February 29,2024

Wyden Statement on Marjorie Rollinson’s Confirmation as IRS Chief Counsel

As Prepared for Delivery

In a few minutes the Senate will vote on the confirmation of Marjorie Rollinson to serve as Chief Counsel of the Internal Revenue Service. I’ll have just a few key points about why my colleagues ought to support her nomination.

First off, Ms. Rollinson has the right experience necessary to do this job at a high level.  She has decades of tax and management experience, both in the private sector and in public service. In fact, after many years in private practice, she spent several years of the last decade in the IRS Office of Chief Counsel.

First she served as Technical Deputy Associate Chief Counsel and then as Associate Chief Counsel, both times on international tax issues. And trust me, you don’t earn those job titles without real expertise in tax law, down to the finest details that leave most of us scratching our heads. All this experience is a big reason why she got bipartisan support in the Finance Committee.

Second, when you’re talking about Chief Counsel, the heart of this job is all about making sure the IRS is implementing and enforcing tax law by the books. My view is, that ought to be an appealing proposition no matter whether you’re a Democrat or a Republican. Every member of the Senate has an interest in ensuring that the laws we passed are implemented as intended.

One of the big implementation jobs in the works -- something I’m following closely -- deals with a key part of the Inflation Reduction Act, specifically the rules on incentives for energy production. This was the centerpiece of the Finance Committee’s Clean Energy for America Act, a bill I first introduced in 2015. It was about breaking away from the old energy tax system that picked winners and losers, and propped up old, carbon-intensive technologies. The new approach is tech-neutral. The goal is reducing carbon emissions, so that’s what the tax code will incentivize.

The administration has worked through a lot of challenging rulemaking since the Congress passed the Inflation Reduction Act. Tech-neutral is next. It’s essential to get this guidance out there so that taxpayers and clean energy producers can take full advantage of the law. I’m going to continue to work with the administration to get this done, and Ms. Rollinson will play a key role in that as IRS chief counsel once she’s confirmed.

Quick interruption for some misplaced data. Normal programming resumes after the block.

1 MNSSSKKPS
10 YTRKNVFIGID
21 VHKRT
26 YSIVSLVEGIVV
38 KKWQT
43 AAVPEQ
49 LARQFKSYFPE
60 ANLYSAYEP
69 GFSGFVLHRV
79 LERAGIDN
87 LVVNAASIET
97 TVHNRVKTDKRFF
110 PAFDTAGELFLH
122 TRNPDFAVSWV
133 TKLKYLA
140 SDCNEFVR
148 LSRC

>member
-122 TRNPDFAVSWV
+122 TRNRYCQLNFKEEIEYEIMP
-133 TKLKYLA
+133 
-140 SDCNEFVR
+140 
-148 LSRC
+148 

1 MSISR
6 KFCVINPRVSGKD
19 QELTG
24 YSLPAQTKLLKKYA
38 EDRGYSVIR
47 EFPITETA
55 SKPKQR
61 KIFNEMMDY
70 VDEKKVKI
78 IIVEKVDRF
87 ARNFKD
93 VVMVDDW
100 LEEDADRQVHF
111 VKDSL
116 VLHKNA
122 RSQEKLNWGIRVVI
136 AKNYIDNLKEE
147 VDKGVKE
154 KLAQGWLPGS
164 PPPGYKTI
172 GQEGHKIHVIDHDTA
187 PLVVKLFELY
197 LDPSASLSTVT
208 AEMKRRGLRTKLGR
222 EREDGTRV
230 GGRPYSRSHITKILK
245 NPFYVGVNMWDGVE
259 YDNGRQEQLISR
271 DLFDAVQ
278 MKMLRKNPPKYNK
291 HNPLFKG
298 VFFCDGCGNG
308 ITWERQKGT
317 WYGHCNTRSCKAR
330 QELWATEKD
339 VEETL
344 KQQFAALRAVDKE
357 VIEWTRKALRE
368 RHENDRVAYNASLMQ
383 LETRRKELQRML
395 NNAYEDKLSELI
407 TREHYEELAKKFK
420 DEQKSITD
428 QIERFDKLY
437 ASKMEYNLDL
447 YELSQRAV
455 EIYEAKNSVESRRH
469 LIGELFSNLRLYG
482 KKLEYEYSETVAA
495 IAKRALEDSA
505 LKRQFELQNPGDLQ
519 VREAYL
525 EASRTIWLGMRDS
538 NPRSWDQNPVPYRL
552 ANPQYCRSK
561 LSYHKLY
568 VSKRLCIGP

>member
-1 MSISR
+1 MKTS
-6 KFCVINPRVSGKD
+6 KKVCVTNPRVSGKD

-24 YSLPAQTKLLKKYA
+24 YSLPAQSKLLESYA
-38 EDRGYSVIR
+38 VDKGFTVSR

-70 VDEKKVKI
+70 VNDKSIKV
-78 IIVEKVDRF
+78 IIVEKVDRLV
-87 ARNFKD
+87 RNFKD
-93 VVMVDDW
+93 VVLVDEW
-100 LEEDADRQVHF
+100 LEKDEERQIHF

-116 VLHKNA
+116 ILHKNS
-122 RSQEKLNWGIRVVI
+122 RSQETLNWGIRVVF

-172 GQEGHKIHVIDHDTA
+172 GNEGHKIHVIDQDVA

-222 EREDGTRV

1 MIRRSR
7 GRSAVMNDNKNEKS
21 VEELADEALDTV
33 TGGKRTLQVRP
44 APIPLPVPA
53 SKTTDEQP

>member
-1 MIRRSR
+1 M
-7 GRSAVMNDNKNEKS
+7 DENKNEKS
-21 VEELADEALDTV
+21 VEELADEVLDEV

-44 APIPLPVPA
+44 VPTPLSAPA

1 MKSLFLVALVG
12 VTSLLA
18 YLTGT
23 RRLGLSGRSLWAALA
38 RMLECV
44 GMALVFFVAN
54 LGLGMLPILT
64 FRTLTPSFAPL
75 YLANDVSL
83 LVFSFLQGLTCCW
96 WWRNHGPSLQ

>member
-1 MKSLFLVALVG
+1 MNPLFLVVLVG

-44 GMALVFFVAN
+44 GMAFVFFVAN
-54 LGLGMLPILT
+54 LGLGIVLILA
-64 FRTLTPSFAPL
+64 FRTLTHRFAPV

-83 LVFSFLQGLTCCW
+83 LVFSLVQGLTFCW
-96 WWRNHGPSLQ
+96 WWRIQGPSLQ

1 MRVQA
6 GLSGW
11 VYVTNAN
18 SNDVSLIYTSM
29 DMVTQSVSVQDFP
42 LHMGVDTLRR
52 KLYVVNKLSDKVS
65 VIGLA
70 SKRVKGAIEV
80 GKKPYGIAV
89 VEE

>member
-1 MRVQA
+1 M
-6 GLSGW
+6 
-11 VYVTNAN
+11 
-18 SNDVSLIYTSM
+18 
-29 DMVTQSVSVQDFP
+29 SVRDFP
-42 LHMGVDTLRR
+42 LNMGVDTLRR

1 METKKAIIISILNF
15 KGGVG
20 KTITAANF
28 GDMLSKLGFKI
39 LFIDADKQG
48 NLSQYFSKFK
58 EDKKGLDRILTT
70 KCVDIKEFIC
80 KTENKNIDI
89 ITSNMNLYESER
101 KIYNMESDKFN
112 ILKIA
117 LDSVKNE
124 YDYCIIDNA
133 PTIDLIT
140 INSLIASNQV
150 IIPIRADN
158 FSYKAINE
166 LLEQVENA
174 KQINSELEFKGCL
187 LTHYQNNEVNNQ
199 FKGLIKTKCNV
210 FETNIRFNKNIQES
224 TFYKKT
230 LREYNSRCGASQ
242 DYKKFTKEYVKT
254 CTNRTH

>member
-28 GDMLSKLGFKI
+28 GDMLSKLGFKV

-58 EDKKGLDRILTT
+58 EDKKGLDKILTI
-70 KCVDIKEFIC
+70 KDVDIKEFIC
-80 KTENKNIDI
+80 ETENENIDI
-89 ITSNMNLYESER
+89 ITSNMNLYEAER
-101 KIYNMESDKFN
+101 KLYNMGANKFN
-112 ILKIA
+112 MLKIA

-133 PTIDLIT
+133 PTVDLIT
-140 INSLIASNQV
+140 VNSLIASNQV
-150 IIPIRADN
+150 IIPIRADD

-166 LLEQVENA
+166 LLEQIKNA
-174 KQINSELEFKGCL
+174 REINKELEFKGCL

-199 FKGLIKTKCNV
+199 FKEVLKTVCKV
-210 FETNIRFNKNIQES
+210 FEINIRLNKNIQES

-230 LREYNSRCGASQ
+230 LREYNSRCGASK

If confirmed, she will also be closely involved in the effort to refocus tax enforcement so that there’s a greater effort to crack down on those at the top who cheat on their taxes. For too long, the burden of audits has weighed too heavily on the little guy -- particularly low-income families who get scammed by unscrupulous tax preparers or who make simple errors claiming tax credits.

It’s going to take time to build up the manpower and expertise needed to crack down on the sophisticated, wealthy tax cheats who pay for the best tax lawyers and accountants. But this is just a matter of basic fairness.

Members on both sides have said they want to make sure the IRS funding won’t lead to an increase in audits for working and middle class families. I agree. The focus ought to be on billion-dollar partnerships and mega-corporations rather than single parents and mom-and-pop restaurants. We can be even more sure of that once there’s a confirmed chief counsel on the job.

Marjorie Rollinson is an excellent pick for this job. She’s experienced, she’s highly qualified and she’s got the technical expertise. She’ll also be the first woman to serve in this role. Her nomination has garnered bipartisan support in the Finance Committee and deserves bipartisan support on the Senate floor. So I urge my colleagues to vote to approve the Rollinson nomination, and I yield the floor.